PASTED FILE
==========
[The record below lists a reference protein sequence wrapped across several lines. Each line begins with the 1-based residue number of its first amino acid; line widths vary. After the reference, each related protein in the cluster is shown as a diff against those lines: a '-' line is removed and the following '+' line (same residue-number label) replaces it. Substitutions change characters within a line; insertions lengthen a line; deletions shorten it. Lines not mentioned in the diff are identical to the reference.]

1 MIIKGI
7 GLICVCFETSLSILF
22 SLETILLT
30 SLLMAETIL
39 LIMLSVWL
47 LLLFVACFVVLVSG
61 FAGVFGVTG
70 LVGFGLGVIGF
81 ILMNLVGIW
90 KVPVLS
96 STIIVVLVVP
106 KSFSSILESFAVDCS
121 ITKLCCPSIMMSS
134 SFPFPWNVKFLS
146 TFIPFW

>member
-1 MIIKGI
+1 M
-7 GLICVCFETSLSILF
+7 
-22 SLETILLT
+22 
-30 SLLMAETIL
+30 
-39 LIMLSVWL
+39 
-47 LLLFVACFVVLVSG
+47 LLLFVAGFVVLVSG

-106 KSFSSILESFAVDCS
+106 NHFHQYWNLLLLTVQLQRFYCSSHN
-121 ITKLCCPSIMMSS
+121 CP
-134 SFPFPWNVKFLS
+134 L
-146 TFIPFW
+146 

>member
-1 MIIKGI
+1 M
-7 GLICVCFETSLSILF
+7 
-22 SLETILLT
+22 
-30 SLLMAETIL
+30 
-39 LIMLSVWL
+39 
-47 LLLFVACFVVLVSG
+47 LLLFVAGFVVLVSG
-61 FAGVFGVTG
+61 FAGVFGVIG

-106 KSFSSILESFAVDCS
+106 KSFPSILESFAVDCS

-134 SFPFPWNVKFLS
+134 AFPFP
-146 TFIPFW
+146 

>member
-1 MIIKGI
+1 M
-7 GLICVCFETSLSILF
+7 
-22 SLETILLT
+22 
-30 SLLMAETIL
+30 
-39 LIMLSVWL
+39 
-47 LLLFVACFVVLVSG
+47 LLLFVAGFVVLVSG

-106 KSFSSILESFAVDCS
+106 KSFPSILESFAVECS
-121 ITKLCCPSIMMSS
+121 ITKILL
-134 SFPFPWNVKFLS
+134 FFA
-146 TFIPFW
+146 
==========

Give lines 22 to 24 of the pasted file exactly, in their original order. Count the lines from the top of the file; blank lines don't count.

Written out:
-22 SLETILLT
+22 
-30 SLLMAETIL